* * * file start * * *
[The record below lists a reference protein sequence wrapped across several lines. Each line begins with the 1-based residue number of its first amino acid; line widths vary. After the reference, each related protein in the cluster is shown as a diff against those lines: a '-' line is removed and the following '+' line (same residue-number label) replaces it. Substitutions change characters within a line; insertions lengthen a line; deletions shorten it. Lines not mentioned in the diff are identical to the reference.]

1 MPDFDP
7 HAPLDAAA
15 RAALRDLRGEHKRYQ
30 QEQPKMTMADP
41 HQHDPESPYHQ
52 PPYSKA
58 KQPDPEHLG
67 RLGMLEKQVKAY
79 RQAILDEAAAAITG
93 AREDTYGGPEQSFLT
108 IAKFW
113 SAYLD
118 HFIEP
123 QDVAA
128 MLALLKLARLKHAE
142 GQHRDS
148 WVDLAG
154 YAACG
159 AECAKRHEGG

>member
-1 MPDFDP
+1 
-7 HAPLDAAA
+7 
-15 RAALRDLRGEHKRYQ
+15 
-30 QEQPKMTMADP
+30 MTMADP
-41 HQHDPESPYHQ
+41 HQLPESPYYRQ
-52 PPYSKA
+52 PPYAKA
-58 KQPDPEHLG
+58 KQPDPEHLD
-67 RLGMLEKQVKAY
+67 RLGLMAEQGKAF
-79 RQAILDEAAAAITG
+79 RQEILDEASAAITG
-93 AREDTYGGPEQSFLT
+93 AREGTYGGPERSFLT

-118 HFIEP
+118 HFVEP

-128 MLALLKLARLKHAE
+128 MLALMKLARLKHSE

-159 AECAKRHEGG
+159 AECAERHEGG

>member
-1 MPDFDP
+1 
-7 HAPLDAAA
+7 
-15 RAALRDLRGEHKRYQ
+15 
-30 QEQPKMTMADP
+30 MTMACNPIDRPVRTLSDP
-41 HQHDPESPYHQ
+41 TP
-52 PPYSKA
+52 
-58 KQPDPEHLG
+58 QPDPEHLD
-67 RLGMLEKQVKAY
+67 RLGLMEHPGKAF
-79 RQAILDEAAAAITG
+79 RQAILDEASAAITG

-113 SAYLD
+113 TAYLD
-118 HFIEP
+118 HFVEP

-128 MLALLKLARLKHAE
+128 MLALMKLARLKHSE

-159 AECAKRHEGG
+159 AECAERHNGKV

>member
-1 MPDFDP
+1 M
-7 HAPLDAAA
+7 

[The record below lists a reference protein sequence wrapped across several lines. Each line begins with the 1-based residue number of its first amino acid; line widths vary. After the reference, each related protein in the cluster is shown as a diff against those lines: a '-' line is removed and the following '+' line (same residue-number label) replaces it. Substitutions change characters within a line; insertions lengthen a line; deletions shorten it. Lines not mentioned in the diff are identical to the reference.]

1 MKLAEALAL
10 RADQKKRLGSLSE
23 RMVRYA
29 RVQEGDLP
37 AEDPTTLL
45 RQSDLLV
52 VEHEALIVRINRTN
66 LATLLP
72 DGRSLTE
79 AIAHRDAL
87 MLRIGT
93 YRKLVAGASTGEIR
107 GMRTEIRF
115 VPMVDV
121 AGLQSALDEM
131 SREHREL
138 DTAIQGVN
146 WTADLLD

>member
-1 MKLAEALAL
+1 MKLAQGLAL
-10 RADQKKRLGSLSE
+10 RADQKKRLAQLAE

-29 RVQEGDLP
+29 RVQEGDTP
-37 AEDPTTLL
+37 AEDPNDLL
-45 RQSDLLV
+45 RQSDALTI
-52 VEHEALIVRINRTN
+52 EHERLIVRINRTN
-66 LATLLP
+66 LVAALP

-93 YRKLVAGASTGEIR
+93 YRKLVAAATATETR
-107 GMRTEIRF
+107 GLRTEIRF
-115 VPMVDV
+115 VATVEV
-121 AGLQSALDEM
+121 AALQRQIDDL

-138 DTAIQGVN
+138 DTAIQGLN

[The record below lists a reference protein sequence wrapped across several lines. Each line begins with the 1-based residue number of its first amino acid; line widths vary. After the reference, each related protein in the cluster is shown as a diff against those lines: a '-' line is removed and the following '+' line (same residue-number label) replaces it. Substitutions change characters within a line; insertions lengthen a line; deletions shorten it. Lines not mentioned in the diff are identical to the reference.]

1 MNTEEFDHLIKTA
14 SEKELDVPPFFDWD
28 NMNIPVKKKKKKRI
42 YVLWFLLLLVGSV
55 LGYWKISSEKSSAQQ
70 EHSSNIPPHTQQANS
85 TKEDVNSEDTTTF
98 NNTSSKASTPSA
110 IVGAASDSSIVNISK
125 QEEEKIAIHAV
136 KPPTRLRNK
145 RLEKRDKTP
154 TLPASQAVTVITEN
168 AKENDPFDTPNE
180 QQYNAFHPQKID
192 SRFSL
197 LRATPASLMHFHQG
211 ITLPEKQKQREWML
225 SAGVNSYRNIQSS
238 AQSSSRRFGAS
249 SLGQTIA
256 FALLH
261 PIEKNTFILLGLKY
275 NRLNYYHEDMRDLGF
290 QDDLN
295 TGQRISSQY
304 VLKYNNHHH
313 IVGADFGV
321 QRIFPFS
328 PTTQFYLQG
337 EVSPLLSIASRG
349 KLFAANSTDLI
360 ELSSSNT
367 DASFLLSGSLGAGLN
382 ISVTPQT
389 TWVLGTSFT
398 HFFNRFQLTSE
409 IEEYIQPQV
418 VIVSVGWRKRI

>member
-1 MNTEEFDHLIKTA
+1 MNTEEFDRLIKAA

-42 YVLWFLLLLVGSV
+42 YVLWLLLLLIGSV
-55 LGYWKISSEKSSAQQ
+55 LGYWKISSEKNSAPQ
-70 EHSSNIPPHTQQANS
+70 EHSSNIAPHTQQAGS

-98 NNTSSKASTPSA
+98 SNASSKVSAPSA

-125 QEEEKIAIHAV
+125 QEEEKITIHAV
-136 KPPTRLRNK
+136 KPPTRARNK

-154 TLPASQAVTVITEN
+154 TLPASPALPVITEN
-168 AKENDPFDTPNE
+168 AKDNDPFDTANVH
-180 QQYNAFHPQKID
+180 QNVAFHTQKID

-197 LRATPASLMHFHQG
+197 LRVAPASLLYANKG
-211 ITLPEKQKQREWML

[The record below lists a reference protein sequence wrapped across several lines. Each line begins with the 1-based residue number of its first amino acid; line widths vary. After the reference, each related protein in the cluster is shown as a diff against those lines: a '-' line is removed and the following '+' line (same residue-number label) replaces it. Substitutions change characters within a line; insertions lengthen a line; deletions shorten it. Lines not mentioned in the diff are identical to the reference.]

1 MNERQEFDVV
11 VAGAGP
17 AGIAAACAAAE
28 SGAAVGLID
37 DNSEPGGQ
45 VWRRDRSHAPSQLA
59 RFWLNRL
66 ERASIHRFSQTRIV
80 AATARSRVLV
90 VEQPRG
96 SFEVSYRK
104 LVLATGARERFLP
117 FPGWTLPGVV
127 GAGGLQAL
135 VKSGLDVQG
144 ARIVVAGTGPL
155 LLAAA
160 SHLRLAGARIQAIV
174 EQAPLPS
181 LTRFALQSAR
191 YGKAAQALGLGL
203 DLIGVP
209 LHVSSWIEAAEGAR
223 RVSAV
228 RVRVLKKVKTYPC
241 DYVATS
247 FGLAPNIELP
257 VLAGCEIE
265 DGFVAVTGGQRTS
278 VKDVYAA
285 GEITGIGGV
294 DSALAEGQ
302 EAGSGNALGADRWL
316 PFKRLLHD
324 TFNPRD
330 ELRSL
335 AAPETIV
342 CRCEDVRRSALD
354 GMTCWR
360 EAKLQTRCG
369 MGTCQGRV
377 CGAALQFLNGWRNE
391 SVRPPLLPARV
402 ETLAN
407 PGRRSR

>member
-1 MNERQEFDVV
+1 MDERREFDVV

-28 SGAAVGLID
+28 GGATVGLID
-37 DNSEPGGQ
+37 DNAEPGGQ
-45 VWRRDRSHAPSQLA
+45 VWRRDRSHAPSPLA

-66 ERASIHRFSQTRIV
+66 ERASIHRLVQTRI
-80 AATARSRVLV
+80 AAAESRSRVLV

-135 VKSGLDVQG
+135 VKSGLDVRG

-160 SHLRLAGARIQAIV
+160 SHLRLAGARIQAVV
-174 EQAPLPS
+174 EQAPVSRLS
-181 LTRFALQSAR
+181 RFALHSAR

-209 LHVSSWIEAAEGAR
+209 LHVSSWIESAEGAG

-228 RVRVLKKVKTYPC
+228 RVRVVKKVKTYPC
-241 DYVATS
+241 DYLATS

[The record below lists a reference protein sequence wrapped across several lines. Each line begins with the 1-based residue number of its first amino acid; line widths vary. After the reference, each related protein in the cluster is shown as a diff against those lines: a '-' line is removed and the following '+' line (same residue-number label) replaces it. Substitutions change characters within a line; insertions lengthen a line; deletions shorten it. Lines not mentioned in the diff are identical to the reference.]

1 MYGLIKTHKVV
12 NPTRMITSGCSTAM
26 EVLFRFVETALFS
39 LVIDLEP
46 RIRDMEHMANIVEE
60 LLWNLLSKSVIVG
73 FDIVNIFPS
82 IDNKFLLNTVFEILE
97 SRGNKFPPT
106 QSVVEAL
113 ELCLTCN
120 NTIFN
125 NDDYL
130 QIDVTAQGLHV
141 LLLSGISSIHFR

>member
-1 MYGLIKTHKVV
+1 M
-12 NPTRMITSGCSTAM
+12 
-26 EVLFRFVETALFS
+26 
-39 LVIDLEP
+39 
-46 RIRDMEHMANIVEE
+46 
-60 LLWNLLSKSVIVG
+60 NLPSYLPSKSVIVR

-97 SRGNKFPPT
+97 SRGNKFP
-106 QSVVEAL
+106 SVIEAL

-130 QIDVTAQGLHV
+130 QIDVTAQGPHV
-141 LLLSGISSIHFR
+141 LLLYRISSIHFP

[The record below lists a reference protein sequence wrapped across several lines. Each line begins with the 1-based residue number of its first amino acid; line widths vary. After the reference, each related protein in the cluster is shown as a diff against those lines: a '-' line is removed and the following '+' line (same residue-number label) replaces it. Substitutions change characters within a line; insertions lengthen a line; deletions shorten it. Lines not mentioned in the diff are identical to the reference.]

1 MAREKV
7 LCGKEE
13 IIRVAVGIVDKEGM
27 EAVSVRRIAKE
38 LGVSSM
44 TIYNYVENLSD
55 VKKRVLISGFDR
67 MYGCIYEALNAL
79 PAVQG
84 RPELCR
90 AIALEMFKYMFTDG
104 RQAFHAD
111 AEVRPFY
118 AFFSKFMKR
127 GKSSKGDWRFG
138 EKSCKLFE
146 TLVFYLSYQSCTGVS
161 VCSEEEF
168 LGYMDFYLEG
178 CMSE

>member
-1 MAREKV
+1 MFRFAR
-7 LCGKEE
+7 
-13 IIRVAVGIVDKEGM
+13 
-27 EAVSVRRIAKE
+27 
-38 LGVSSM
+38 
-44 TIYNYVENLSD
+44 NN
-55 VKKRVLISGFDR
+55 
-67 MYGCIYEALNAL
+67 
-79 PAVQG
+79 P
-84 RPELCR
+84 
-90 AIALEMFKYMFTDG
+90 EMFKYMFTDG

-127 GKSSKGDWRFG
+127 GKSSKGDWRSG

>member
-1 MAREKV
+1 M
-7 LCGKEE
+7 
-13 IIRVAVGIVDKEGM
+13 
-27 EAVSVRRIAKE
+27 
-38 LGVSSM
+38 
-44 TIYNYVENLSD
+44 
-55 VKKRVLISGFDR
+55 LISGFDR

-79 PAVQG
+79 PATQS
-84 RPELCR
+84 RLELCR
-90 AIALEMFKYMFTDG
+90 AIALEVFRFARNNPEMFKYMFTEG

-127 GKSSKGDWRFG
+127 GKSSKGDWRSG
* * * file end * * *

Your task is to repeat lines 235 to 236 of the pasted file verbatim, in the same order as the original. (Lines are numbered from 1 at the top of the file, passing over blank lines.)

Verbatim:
-1 MNERQEFDVV
+1 MDERREFDVV